Creative Training Ideas that Stimulate Adult Learners

Creative Training Ideas that Stimulate Adult Learners

Creative Training Ideas that Stimulate Adult Learners

Brain researchers have made tremendous strides in discovering how the human brain functions and processes information. For example, they have discovered that various environmental elements can have an impact on learning and memory formation. Among others, factors such as nutrition, hydration, color, light, sound, motion, movement, and novelty can potentially aid learning in training sessions. The determinant is often the way and degree to which you introduce each element in brain-based learning environments. The important point to remember when considering how to apply what we know is that creative training ideas that stimulate adult learners can potentially make training more fun and productive if used properly.

In the past three decades, I have been writing about and applying creative training strategies in order to add pizzazz to my classroom environments. When sharing ideas on brain-based learning with other trainers I typically role model the techniques being used. I also engage them in activities where they can experience the processes first hand. This approach relates to the research on brain processes and provides knowledge and skills that learners can immediately apply in their own training sessions.

The following are two creative training ideas that stimulate adult learners that I cover in my books and creative trainer programs. Additional ones are posted throughout this blog and in the resources listed at the end of this article.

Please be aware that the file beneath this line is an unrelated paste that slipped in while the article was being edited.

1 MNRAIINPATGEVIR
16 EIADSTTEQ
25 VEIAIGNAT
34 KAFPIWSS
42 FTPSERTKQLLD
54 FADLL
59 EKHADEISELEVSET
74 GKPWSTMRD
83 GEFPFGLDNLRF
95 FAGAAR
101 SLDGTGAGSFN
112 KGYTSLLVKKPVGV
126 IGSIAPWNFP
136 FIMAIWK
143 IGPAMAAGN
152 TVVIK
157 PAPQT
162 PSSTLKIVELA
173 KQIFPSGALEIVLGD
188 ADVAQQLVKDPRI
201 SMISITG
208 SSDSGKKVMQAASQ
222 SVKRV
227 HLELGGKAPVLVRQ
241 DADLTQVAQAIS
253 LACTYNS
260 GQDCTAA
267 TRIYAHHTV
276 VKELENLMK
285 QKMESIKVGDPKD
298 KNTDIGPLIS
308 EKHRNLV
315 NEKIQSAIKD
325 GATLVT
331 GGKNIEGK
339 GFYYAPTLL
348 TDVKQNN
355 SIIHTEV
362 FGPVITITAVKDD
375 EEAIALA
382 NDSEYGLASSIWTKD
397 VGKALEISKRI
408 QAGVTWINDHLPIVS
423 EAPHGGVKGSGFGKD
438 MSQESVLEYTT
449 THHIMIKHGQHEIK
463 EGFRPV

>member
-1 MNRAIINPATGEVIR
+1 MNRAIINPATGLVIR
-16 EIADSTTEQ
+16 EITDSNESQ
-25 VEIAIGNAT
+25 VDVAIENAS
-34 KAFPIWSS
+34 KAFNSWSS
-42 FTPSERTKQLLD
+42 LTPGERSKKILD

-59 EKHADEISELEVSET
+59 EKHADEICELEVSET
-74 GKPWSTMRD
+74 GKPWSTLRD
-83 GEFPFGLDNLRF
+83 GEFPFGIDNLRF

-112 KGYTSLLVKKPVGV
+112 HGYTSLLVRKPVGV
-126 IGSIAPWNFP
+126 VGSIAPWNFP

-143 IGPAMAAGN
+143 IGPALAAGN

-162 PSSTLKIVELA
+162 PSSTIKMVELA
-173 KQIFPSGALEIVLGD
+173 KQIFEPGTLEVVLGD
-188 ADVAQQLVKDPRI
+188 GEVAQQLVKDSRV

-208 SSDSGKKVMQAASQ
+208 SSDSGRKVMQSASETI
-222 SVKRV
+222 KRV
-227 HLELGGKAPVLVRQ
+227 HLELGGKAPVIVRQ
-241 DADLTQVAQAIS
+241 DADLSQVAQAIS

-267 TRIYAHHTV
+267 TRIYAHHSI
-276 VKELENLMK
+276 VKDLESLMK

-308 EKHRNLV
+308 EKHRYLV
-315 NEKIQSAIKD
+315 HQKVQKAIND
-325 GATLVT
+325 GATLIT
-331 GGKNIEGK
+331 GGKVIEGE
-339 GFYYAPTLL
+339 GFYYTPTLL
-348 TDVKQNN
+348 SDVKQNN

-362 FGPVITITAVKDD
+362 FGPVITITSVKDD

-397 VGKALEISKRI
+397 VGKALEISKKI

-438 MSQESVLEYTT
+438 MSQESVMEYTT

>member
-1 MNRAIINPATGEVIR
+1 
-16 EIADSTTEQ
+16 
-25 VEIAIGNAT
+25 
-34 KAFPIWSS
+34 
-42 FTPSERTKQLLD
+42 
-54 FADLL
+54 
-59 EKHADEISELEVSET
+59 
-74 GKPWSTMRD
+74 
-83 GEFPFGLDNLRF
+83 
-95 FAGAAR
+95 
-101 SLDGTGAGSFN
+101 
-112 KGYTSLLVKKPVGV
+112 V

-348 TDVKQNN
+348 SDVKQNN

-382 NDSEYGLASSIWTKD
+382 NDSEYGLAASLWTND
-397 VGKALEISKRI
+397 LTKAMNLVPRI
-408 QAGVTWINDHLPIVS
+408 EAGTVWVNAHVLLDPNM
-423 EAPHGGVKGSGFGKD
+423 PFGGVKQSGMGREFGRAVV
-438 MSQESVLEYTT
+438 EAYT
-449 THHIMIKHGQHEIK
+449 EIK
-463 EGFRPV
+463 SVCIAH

Balloon reviews.

Put one small strip of paper with a key term, concept or idea related to session content covered to the point of your review inside a variety of colored balloons. Blow up the balloons and tape them around the room before participants arrive. When ready to review, ask volunteers near each balloon to retrieve one, and on your instruction, pop them. Each person is to retrieve their paper strip and, in turn, read the content from their strip aloud. Have other volunteers define or explain what the terms or concepts mean and how they might apply it. Reward all volunteers with a small session-related prize or candy. This activity addresses the use of brain-based elements of sound, motion, movement, review, color, fun, novelty, and reward/recognition.

Manipulative toys.

Most adults enjoy an opportunity to reflect back on their childhood experiences. By placing small soft manipulative toys on each participant’s table before they arrive, I provide that opportunity. I use Koosh balls, foam squeeze toys, flexible rubber bendable, and other simple toys. In my opening remarks, I explain that some research identifies 5%-15% of learners as preferring a kinesthetic learning style preference. In other words, their brain processes information best when it (or they) are actively engaged. I also share that they are free to quietly “play” with their toys during the session, as long as they do not do anything that distracts others. I even encourage them to trade with others if they see a toy they’d prefer to have. Depending on the items provided, I either tell learners that they can keep the toys as a memento of the session or I collect them for future reuse. Using manipulative toys relates to brain-based learning concepts of learner engagement, addresses the needs of kinesthetic learners, adds a bit of fun and novelty to the session, and injects color into the environment.

To get additional creative training ideas that stimulate adult learners, search this blog site for brain-based learning, accelerated learning and creative training. You can also check out The Creative Training Idea Book: Inspired Tips and Techniques for Engaging and Effective Learning, Energize Your Training: Creative Techniques to Engage Learners, and Training Workshop Essentials: Designing, Developing and Delivering Learning Events that Get Results.


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